24/06/2018 – Jamaica Gleaner. / Individuals are often told to pursue what they love as a career choice. They are told, ‘if you do what you love, you will never work a day in your life’. While that may be true, young professionals are encouraging persons not to neglect the business side as they pursue what they love as a career.
The latter was discussed at a recent media briefing for Jamaica‘s latest feature film – Sprinter . Actress Shantol Jackson raised the point as she thanked her manager, Nadine Wilson, for taking care of business while she does what she loves. Jackson, who plays Kerry in the film, said that as actors, talents always forget that acting is not just something they enjoy, but also their job and they should use it to secure their future. “As young talents, it is very important for us to have a strong support system. Sometimes we are so focused on just doing the work.” She added, “Initially, when most of us just got started, it wasn’t even about the money. We were just excited to perform all the time, and so we look at the art and not the business aspect of it.”
Film Commissioner RÈnee Robinson agreed. “A lot of time people forget that film is an industry. They don’t call it ‘show hobby’. They call it ‘show business’. There are business components of this industry that, most times, we forget. I just want to encourage everyone to always think about the fact that there is a business behind this,” she added. “We have talent, and they are there to do their best work on screen. But for them to be successful, there are a lot of different fundamentals behind the business that need to be in place.”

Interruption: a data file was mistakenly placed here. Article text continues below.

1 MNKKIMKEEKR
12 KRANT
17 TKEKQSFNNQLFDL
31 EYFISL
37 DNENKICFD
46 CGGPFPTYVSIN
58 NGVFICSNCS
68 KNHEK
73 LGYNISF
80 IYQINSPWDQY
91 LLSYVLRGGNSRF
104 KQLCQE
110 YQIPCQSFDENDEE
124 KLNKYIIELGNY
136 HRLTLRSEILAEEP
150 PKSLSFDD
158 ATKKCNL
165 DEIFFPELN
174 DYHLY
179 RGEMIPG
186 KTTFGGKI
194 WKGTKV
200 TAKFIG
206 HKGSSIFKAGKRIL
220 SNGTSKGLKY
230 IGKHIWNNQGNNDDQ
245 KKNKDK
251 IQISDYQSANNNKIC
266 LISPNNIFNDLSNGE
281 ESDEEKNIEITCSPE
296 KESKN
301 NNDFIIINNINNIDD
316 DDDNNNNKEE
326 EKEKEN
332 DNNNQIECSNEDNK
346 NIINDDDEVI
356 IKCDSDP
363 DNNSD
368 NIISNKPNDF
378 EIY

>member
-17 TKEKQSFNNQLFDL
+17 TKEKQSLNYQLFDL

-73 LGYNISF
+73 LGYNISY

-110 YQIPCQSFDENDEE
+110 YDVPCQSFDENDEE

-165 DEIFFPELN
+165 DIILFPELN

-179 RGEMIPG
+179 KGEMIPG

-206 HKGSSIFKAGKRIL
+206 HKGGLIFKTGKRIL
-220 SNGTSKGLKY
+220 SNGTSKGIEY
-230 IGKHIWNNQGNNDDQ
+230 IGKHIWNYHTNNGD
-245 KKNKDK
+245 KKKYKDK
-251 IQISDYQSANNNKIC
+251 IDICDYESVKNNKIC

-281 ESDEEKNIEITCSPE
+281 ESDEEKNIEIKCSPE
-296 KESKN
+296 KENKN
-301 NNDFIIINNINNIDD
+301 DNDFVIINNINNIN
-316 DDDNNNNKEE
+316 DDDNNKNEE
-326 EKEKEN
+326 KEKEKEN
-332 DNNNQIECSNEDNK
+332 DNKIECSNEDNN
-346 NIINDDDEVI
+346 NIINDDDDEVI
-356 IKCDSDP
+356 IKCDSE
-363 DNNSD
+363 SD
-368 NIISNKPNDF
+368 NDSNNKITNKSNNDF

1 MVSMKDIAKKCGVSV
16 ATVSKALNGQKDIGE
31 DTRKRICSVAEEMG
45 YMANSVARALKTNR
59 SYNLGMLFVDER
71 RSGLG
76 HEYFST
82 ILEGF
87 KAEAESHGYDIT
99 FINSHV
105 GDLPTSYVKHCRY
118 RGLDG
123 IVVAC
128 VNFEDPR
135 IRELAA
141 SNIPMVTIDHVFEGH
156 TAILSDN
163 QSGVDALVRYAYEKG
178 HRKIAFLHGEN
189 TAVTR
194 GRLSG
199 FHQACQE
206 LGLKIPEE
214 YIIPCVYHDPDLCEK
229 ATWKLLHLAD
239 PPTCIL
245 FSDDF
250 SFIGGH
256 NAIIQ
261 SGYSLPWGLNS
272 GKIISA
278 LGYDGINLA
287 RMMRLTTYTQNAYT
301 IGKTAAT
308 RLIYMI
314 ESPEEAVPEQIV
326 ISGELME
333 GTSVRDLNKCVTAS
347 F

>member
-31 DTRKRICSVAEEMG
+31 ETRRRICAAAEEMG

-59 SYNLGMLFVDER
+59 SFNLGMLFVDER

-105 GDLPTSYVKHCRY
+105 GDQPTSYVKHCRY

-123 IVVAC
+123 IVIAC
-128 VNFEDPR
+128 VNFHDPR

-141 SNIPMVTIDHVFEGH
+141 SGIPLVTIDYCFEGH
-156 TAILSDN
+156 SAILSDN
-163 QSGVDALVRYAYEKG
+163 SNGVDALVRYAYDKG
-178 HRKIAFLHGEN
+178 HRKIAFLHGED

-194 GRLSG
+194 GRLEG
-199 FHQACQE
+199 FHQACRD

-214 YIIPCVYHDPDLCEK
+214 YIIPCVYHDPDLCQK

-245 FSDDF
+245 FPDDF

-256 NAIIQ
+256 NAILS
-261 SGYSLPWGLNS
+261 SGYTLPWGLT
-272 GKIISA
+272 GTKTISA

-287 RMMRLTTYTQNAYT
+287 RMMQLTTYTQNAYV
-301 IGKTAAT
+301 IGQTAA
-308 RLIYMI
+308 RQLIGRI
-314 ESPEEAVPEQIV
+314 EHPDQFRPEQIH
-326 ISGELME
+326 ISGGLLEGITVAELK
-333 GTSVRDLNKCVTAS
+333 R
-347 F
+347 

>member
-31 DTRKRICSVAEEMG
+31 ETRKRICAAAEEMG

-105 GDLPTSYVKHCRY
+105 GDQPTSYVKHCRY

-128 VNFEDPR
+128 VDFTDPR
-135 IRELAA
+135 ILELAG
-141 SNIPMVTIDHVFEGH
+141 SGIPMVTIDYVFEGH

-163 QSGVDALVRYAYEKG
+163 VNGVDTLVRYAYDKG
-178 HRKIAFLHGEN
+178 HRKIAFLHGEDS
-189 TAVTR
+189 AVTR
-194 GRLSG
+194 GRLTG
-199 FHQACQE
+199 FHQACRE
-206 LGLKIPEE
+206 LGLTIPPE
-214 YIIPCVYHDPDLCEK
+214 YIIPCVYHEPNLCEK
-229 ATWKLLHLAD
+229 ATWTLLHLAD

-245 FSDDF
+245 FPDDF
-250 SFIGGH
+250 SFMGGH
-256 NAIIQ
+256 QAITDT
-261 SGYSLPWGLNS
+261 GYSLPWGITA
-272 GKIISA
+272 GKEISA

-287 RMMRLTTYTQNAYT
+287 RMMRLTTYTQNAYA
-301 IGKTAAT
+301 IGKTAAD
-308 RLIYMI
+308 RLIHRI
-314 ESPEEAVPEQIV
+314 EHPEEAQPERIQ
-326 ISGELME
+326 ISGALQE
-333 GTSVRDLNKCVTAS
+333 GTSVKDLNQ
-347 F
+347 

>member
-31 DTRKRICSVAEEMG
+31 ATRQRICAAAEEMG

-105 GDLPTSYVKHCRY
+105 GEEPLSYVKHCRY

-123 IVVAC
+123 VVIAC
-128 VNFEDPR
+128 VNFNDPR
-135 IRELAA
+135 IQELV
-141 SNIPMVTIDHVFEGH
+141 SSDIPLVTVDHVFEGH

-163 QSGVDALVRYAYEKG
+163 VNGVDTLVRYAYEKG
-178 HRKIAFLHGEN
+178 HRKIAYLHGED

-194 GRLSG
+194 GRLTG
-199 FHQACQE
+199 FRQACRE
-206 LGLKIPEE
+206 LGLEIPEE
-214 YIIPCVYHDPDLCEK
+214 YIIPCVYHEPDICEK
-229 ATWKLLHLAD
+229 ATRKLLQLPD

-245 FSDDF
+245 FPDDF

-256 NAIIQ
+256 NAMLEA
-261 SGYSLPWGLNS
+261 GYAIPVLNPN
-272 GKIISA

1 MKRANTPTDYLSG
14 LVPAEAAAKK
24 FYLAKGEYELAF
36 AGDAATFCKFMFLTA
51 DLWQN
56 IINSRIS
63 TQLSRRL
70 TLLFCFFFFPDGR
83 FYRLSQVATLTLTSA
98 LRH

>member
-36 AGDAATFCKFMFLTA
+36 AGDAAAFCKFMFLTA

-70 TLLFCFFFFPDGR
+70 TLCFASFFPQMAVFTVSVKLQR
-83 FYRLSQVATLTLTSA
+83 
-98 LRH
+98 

Robinson explained that with local talent now taking off internationally, the film industry, as a business, should be taken more seriously by all parties involved. “There are a lot of opportunities to be had now as our local talent is shining more and more. There are more opportunities now that will call for local professionals to be able to wear both hats – business and creativity. That must happen if the industry is going to grow.”
Vice-president of Sales and Production at the Jamaica Promotions Corporation (JAMPRO) Claude Duncan drove home the point by pointing out what failure to do so did to the music industry. Duncan explained that the music industry could be more developed if key players hadn’t ‘ignored’ the business aspect of the industry for so long. “If you look at what has happened in the music industry, a lot of times, we make these comments that Jamaica has lost, or we don’t get, our full potential from the music industry – and I think a lot of that is because the industry has developed without the proper ecosystem around it,” he said.
Duncan added, “Developing our industries take the same approach any big company would take when pushing a new product. They have a team that thinks about marketing, etc. You are selling your creative assets, but unfortunately, in the creative space, people are passionate and do things out of that passion, forgetting the business aspect. You must surround yourselves with people who can take care of the business side. That is key.”
Again pointing to music as an example, Duncan says that opportunities can multiply quickly in the creative industries and laments that without proper management, opportunities can go as quickly as they come. “In the music side, you see where people sign contracts, and they have no one to look over what they have signed and to advise them. And as they move from obscurity to fame, they get tied into bad deals and bad contracts. As we develop this industry, we should think about how quickly things can multiply (in terms of doors opening). And if you make that happen without having a manager beside you, opportunities will pass you by. As you go through this journey, create your own support system, look at your inadequacies, and call for help.”